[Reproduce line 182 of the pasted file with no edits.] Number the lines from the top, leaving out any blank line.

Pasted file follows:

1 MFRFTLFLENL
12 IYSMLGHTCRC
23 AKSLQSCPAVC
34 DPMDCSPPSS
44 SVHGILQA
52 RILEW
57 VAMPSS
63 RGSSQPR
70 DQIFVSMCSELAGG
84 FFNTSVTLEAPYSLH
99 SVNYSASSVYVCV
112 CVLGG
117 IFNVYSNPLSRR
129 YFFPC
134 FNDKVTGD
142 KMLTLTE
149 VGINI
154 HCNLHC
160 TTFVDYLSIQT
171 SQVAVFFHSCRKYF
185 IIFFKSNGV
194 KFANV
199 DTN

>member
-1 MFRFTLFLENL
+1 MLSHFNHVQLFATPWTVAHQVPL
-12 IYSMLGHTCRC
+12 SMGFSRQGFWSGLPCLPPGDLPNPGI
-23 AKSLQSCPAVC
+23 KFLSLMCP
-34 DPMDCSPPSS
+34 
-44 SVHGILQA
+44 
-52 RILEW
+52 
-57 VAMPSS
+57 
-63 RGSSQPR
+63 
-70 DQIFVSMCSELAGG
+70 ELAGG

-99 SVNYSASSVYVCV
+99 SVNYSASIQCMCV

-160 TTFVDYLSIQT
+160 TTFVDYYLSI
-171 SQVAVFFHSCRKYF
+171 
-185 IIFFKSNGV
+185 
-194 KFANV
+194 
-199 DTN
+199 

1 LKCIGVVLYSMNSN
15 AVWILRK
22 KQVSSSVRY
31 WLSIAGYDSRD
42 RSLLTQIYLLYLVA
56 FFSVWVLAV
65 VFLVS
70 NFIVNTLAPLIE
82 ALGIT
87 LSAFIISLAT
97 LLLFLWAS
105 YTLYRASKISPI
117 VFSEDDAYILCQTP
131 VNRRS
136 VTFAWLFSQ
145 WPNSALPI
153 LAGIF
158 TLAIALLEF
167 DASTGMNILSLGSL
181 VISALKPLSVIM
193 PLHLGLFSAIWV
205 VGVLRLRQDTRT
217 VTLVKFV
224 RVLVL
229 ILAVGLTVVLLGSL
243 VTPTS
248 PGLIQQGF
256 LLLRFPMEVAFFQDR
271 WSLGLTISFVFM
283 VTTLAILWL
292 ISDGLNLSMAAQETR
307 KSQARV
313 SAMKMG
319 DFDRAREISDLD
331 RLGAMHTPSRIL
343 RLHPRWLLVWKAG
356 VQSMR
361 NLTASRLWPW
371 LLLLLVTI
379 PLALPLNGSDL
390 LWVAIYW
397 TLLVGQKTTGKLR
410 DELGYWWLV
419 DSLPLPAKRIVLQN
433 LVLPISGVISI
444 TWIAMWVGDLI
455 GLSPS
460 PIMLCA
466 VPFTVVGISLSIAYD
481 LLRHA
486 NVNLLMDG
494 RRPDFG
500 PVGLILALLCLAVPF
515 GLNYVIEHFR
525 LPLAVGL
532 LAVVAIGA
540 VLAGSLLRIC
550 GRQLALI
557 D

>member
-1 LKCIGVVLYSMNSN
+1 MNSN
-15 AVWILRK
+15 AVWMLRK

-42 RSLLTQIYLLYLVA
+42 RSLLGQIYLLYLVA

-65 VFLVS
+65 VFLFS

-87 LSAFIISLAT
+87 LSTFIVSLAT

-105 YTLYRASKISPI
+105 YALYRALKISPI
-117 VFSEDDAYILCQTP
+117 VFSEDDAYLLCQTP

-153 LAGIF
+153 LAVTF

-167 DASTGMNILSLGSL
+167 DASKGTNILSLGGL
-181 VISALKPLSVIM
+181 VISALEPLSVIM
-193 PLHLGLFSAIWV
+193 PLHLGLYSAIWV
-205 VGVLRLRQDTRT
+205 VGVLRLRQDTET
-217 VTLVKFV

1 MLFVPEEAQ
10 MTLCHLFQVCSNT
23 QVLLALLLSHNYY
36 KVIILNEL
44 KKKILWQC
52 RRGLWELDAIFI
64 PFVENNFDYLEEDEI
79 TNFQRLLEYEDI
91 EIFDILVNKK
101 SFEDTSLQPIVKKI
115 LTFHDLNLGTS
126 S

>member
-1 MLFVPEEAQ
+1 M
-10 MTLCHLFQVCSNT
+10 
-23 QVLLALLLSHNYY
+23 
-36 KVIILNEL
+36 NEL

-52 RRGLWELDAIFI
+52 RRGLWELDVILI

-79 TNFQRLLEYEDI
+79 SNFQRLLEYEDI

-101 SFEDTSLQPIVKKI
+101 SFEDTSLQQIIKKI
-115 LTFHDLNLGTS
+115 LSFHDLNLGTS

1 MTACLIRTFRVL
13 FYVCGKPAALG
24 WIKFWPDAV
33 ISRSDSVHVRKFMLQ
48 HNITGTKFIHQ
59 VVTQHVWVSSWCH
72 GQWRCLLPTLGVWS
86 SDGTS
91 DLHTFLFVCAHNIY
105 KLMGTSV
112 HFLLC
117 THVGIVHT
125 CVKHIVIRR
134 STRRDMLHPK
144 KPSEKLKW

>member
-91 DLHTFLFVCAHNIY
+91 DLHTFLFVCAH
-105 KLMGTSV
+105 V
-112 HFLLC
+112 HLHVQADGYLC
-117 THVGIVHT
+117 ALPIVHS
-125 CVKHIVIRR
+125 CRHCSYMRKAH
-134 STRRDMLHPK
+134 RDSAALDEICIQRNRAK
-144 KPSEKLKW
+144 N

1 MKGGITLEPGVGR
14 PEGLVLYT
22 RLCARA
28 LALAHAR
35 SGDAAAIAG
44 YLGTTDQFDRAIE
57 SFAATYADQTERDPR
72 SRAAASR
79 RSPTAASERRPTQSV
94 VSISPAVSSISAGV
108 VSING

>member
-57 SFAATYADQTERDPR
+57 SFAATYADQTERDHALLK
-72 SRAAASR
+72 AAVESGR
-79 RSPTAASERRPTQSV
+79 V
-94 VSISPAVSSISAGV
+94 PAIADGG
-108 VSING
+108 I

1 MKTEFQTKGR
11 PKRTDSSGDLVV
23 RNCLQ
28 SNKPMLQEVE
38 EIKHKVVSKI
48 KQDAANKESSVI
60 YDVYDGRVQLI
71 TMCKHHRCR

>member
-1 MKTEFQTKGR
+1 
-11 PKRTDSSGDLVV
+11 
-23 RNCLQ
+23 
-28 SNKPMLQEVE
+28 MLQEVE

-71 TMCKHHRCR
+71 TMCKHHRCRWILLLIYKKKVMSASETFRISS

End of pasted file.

134 STRRDMLHPK